Thirty Russian-speaking Masa participants in little boxes on a computer screen. Each looking directly at the camera. They are at the center of a dialogue that is emerging on how to exercise leadership during a pandemic.
Over 3,500 Masa Fellows, including these Masa Leadership Center (MLC) students, have made an active decision to stay in Israel during this challenging time. They may currently be the single largest group of long-term tourists in the world that have chosen to stay put. It is hard to ignore this statistic. Without wanting to put too much of an ideological overlay on it, my guess is that this unique phenomenon has something to do with the fact that our Masa Fellows are Jewish and are choosing to remain in the State of Israel, a state founded on the very idea of safeguarding Jews anytime, anywhere.
2,500 Russian-speaking Jews participate in Masa Israel programs annually to grow professionally and discover their connections to the Jewish world.
Leonid, Anastasia, Mikhael and Tatiana are taking their online leadership course with us from the four corners of shared apartments, their roommates occasionally wandering around in the background. Many are living independently for the first time and their unmediated experience with Israeli society during their internships and learning programs is priming them for greater agility in transitioning to independent life. They still heavily rely on Masa program organizers that effectively function as a kind of parental support in the absence of their immediate families. As the pandemic has effectively closed off travel to and from Israel, they are facing an unexpected and heightened opportunity to exercise leadership. Thankfully, they are graduates of the Transition, Integration and Change Summit that took place just a month ago.
Together with the Genesis Philanthropy Group, the Masa Leadership Center (MLC) designed and implemented this two-day Summit for Russian-speaking Jews to explore the personal dynamics of change from the inside-out. Featuring cutting-edge teaching techniques, Summit participants, experienced workshops and tools to support their inner transition and adaptation work. How tragically appropriate that the purpose: to build the capacity of Fellows to feel more resourceful, resilient, and creative, would be applied all-too-soon in real life when grappling with the coronavirus.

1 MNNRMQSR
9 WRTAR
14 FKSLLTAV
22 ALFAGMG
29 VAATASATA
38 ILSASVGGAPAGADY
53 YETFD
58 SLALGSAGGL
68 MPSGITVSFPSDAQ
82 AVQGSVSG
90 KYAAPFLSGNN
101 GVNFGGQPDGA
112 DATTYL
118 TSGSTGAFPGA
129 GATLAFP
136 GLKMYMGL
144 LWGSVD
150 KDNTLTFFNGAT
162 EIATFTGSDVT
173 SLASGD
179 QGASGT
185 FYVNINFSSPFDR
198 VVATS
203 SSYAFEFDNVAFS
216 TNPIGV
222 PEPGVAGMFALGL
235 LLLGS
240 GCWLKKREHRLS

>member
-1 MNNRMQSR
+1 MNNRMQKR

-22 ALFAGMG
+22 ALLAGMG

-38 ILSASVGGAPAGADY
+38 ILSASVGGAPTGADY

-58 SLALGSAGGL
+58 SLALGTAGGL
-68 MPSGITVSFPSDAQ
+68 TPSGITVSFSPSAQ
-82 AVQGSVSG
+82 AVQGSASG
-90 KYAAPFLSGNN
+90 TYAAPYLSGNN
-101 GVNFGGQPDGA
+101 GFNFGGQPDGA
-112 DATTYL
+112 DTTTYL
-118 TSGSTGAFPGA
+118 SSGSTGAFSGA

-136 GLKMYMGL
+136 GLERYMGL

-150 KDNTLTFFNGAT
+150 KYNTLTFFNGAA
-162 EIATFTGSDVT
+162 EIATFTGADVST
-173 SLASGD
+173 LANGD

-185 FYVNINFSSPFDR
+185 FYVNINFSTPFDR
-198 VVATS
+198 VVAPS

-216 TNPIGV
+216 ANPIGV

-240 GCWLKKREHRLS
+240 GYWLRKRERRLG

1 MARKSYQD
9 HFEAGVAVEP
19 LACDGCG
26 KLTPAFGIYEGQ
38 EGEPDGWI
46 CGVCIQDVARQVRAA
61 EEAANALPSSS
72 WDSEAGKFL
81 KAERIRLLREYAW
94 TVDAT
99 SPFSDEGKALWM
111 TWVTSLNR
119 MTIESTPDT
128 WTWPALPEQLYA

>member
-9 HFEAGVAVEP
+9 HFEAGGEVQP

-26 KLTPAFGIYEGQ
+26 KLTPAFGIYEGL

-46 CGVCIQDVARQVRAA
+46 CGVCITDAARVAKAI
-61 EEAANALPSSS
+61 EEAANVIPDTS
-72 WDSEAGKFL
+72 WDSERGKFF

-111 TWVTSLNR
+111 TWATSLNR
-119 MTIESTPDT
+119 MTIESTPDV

Today, as Leonid, Anastasia, Mikhael and Tatiana are confined to their apartments, physical distancing poses a new challenge. In addition to learning a new language, focusing on their career trajectories and weighing whether or not to make aliyah, they are now balancing adaptive challenges like the ones they studied at the Summit and immediate ones amongst a mid-corona world. As they navigate these obstacles, they are demonstrating leadership for Russian Jewry and for the rest of us.
Continuing the learning they began back in February in our pre-corona Summit, these Russian-speaking Masa fellows are logging in to their course on Adaptive Design. They are practicing a mixed approach to social change and drawing from Design Thinking and Adaptive Leadership principles, the work of MLC mentor and MLC faculty member, Professor Marty Linsky and Maya Bernstein respectively. The course began in person and this pivot to online facilitation and group work is the first of many opportunities to practice adaptation. They are asked timely questions such as: How do you identify real-life social challenges that matter to you? How do you empathize more with the people who care differently about that challenge? How do you get creative so other people to pay attention to those challenges?
The temptation for these brave roommates is strong right now to hide under their duvet and wait till this germ tsunami has passed. Instead, they are logging online and facing the big questions of our time head on. How do you mobilize and raise awareness around current issues of social inequality and marginalization when you can’t really touch people? How can you affect people across a screen, capturing people’s attention to real issues if you want their behavior to shift?
As one of the participants said “I feel like we have to be courageous right now. Not just with our personal choices of staying in Israel, but also with the choices we are making about how we can contribute to society right now. We are in an unfamiliar country facing a crisis everyone’s facing. In the absence of home and communal supports with which we are familiar we, with the help Masa and our organizers are choosing to show up and speak up in new and creative ways.”
This story of a growing group of dedicated young adults focused on making things better in this little country they now call home feels worth sharing right now. Perhaps it is even a great story as it offers hope: That even in heightened isolation, away from family, there is connection, growth and generosity and an unwavering appetite to lead change and better our wounded world.
The impact of these exceptional Masa Fellows will be felt for generations to come in Israel and beyond.